I order transmitters when the warranty expires; in other words every six months. My last transmitter lasted 7.5 months. My longest lasting transmitter was 9 months. Even though my warranty expires doing this, I always have a transmitter on hand to immediately replace a failed one. Insurance pays for 80% of my transmitter cost.
If I were self-funding, I would seriously consider waiting until the receiver warning happens. If you pay attention to that and make an immediate order, you should be OK. I’m in California, about 500 hundred miles away from Dexcom headquarters. I usually receive shipments 2-3 days after my phone order. If your Dex source is equally responsive then this plan could work.
Since you place importance on your Dex working during holiday, perhaps you could order a replacement, bring it along with during the holiday as a backup. I did that on my last holiday. The new transmitter, in its original box, is small and light. The only real danger I see in this plan is losing the transmitter during your travel.
Next time you change your sensor site, I would take extra time to clean the two contacts on the bottom of the transmitter. Dexcom recommends isopropyl alcohol. I’ve also used a clean pencil eraser followed by the alcohol or even just soap and warm water.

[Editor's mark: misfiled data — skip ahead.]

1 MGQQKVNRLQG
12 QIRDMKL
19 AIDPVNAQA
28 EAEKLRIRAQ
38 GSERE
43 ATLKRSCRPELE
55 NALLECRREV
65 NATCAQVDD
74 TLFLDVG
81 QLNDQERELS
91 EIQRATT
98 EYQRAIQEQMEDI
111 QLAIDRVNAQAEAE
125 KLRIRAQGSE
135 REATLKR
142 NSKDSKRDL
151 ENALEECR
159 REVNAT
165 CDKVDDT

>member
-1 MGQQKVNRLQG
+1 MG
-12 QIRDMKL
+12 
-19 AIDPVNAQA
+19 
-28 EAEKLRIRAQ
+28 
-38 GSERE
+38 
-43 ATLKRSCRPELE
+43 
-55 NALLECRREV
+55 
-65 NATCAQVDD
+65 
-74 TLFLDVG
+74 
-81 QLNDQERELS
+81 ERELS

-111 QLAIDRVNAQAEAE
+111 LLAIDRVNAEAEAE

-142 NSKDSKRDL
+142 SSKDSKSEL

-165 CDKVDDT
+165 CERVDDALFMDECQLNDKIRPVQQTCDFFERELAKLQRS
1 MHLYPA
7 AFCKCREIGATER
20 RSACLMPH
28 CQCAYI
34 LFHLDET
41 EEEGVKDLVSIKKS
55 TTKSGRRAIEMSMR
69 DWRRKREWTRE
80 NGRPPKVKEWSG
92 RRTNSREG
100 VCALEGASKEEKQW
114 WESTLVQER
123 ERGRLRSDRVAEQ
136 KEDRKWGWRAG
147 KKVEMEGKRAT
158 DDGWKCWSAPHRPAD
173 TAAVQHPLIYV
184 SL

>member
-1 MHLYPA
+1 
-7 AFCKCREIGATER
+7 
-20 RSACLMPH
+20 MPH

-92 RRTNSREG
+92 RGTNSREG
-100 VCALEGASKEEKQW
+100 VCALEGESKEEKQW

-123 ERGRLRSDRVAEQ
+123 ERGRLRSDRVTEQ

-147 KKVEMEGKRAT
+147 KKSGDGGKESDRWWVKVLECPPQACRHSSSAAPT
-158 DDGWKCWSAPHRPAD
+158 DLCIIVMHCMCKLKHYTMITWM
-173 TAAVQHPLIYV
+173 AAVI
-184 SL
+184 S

Perhaps I should have mentioned this first. Are you sure your transmitter is fully seated into the sensor pod with both wings holding down the transmitter tabs? Sometimes the location of the sensor does not give a clear line of sight to see that the transmitter is fully seated. I use a mirror if I’m not sure this is true. Listening for both clicks is key when seating the transmitter.
Now I know that the user manual warns against doing this, but when I see data dropouts and loss of signal, especially when it occurs after a shower or bath and I’ve visually confirmed that both sensor pod wings secure the transmitter, I will actually remove the transmitter from the sensor pod, thoroughly dry, with a hair dryer, all the surfaces and then reseat the transmitter. This can be awkward to do, especially without the lever that’s present at initial installation, but I’ve done it several times. It involves pressing firmly against the sensor site while listening for the " click-click." Getting help from someone else would be easier. There is a danger of moving the sensor wire under the skin and ruining the site but I have not experienced that yet.
Good luck! Please post whatever you decide to do or discover.